SOFA Statistics is having new import functionality added. The first target is csv format files (using the standard Python csv module underneath) followed by Excel spreadsheets. The solution I have for Excel works even when MS Office has not been installed on a machine but will only work in Windows. Later on I will target SPSS data files and Open Office Calc spreadsheet files.
Archive for the ‘python’ Category
If you had problems installing the Windows version of SOFA 0.6.8, try 0.7.0 (http://www.sofastatistics.com/misc/sofa-0.7.0_python-2.5.zip). It resolves the main issues with that installation package. Version 0.7.0 also resolves some other issues within SOFA and represents the first of the 0.7 series – the goal of which is to enable importing of spreadsheets and other, non-SQL database type data.
The Windows comtypes package relied upon by SOFA 0.6.8 proved to be faulty. The 0.7.0 version of SOFA Statistics, which has just been released, uses an older version of comtypes (0.5.2) which is known to work. A version of comtypes 0.6.0 for python 2.5 is apparently forthcoming.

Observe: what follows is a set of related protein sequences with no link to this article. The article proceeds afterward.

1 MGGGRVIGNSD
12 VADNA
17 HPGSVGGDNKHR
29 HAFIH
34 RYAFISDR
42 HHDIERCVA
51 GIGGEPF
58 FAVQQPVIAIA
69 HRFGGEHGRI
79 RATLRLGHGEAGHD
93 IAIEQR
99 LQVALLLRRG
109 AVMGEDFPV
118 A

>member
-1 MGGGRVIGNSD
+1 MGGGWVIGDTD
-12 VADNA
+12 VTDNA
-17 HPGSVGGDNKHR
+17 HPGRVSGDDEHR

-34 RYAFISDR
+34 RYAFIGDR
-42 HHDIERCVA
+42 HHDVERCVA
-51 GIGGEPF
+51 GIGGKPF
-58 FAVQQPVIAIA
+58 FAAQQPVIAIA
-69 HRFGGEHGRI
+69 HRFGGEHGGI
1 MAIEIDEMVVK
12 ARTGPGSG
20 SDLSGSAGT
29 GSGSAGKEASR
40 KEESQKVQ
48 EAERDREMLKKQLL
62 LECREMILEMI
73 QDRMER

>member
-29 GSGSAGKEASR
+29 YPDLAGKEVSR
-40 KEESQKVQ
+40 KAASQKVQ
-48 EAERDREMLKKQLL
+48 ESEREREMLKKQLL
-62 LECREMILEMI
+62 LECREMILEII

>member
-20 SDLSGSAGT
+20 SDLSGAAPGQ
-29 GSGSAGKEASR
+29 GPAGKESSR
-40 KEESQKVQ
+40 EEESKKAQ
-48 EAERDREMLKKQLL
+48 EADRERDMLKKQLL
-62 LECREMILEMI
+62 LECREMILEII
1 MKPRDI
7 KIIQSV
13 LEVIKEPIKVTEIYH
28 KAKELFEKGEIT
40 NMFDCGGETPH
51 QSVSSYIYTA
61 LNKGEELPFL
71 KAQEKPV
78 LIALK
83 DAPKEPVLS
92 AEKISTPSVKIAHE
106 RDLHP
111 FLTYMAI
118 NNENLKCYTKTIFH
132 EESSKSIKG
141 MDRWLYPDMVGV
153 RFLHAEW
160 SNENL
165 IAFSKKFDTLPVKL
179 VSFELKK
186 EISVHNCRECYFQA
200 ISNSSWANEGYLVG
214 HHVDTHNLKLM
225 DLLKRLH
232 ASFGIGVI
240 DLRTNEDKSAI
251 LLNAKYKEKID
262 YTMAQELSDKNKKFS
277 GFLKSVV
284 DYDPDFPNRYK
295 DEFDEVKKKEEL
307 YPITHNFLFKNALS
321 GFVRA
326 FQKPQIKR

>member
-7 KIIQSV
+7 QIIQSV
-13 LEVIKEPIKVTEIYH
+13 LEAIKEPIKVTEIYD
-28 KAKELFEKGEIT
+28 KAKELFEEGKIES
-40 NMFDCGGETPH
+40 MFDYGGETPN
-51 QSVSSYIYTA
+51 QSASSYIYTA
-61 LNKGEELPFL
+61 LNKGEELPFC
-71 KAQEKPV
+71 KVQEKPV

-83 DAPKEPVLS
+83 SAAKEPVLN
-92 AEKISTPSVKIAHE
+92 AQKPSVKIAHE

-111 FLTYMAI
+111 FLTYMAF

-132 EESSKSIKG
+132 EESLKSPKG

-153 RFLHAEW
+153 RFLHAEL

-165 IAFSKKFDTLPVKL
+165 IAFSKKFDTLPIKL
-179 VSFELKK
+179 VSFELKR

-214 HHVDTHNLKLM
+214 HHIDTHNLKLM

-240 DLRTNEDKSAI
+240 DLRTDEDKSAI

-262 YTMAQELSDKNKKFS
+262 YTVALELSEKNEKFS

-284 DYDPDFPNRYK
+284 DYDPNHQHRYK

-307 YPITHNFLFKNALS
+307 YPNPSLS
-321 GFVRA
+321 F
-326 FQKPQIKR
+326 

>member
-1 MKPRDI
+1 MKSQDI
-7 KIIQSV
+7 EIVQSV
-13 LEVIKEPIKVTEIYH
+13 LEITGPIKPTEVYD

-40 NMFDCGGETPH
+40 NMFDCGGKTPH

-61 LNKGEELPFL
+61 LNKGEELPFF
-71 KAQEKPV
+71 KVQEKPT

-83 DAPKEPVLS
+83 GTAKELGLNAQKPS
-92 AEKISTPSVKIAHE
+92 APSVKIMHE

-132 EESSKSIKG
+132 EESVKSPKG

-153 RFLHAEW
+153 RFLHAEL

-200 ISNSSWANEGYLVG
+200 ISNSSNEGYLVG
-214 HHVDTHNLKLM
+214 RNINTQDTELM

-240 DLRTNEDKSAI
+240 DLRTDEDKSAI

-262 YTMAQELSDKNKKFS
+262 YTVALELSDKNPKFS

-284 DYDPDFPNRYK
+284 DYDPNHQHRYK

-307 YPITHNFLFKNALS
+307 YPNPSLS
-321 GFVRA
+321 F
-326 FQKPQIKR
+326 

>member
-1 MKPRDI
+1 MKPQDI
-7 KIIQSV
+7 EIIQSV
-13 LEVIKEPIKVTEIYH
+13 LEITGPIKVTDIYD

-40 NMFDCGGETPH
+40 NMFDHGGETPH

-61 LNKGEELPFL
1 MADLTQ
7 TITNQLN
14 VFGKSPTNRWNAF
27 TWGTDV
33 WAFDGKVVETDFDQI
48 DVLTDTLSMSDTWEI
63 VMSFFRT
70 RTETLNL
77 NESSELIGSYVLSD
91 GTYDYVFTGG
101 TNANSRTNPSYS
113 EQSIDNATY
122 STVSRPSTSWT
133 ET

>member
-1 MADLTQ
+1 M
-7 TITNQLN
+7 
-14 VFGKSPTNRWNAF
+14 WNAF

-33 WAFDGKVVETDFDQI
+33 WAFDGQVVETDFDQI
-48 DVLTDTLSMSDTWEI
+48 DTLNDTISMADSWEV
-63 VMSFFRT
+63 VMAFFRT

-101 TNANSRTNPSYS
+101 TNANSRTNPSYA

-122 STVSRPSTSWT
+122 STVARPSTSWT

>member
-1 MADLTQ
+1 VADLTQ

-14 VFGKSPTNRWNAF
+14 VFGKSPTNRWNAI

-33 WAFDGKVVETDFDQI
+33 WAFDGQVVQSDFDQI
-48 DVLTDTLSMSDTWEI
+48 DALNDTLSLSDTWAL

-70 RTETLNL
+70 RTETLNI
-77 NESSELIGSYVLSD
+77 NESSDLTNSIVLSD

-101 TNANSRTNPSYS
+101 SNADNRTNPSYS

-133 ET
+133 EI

There is still a delay when using SOFA’s table making functionality for the first time while comtypes generates some data it needs. NB this is a one-off delay which doesn’t affect anything else. Ideally, SOFA will handle this process better in a forthcoming release.
Unfortunately SciPy does not have a Python 2.6 installer yet. The MySQLdb package does but it is not from the central sourceforge location (http://www.technicalbard.com/files/MySQL-python-1.2.2.win32-py2.6.exe). Also see http://bytes.com/groups/python/854793-will-mysqldb-python-shim-supported-python-2-6-3-x. For the time being, therefore, the Windows package for SOFA will be a Python 2.5 version only.
BTW nearly ready to release the packages once project hosting is finalised.
The licence is AGPL 3.
A windows installer for sofa statistics has been created and is currently undergoing testing on clean machines. NSIS was used to create the installer, which necessitated learning a new script language. The language used by NSIS is a cross between PHP and assembly and was quite a shock after the elegance of python.
The instructions kindly provided by Horst Jens at http://showmedo.com/videotutorials/video?name=linuxJensMakingDeb were very helpful. There are a few details I have to understand better but it all looks doable. One gotcha when editing the rules file in gedit – tabs != spaces and manually added tabs are converted into spaces! Copying and pasting tabs from elsewhere solved the problem.